Blog: Amplify

Minor Successors, or What to Do When Your New Fund Adviser Isn’t Old Enough to Vote

At the Community Foundation of Greater Des Moines, we’ve been talking about how to deal with minor successors being named on a fund. We started looking into it after reading a discussion about it on the Philanthropy Exchange. It’s a tricky situation: If your fund adviser is underage, they may not be in a position to correctly advise.

In the Philanthropy Exchange chat, colleagues at other community foundations told readers what they do. One community foundation requires all primary and successor advisers to be at least 18 years old. Another recommends that until the minor successor adviser turns 18, the original donor designates a spendable percentage that will be granted towards specific charities and causes, or a percentage of the spendable will be directed into a community pool.

Although the Exchange was a helpful starting point, we were curious what the Council’s recommendation was. We contacted Brad Ward, the Director of Community Philanthropy, to ask for his thoughts.

Brad emphasized the need for flexible guideposts rather than strict guidelines: If possible, one should ask questions while setting up the fund to get the original fund adviser’s view on having minor successors. After one does this, there are two ideal options that community foundations typically use. The first, as noted above: The adviser can designate a percentage of the spendable to go towards specific charities and causes they identify. The other: A percentage of the spendable can be directed into a community pool.

Aside from providing his recommendations, Brad also discussed a number of items that community foundations should consider when constructing and implementing a procedure to manage the naming of minor successors. The first item that he addressed was the legal consideration. Brad posed the question: Should the community foundation adhere to state law in relation to minors, or does it use its own discretion to decide when the successor is no longer a minor and is therefore ready to advise the fund? The community foundation needs to be clear on who they consider to be a minor and if that falls in line with state law or not.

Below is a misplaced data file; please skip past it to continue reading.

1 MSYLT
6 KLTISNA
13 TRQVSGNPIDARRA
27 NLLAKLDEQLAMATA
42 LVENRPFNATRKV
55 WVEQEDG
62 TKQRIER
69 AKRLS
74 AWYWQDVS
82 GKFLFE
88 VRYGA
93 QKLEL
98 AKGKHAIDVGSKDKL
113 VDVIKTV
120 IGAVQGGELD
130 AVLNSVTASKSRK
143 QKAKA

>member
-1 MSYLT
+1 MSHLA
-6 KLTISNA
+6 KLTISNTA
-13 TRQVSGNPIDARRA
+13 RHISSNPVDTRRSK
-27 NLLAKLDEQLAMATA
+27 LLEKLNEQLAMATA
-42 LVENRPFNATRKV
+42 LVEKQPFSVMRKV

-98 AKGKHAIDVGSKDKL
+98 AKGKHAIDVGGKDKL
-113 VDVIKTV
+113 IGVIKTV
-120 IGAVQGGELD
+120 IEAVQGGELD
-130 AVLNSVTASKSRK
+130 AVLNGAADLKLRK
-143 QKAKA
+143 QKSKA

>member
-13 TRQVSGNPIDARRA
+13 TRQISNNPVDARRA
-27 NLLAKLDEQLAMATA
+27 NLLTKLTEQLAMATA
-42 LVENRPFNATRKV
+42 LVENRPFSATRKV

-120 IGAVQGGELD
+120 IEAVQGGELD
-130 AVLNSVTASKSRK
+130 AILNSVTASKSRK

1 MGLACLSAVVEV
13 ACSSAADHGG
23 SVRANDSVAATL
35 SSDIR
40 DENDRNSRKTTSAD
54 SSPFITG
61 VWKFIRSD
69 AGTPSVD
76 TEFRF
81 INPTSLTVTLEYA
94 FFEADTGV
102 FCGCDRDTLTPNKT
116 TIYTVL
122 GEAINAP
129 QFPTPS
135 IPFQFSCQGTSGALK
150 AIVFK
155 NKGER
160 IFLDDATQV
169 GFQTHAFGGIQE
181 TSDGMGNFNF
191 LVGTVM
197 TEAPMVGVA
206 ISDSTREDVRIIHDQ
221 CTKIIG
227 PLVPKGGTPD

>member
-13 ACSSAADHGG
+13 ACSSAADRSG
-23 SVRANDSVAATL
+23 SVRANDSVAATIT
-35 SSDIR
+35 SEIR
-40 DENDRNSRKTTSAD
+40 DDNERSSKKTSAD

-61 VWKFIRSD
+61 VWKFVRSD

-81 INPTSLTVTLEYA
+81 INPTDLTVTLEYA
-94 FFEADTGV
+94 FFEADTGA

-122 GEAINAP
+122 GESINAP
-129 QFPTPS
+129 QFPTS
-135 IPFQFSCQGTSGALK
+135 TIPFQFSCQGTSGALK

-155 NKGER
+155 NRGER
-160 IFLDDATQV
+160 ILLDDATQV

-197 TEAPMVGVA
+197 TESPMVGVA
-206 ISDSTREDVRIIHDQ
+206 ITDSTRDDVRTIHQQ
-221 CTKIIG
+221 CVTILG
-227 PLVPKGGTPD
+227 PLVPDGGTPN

Brad also mentioned that a community foundation may want to consider requiring a minimum fund amount in order for donors to have successors named on the fund, or those funds must be endowed for future successor advising rights. He explained that this could help ensure there will be enough left for the successors to have meaningful grant funds to work with. There was also the consideration of how long the line of succession could be. Will successors include grandchildren and great-grandchildren of the original adviser, or will the line of succession end after the first set of successors? If additional generations are considered, new minimums for giving and fund balances should be approached with the original donors and future advisers.

We took what we learned from the Council – both through the Exchange and through Brad – and used it to improve our discussion. And soon, we’ll have a procedure in place to will guide us if this situation arises in our work.

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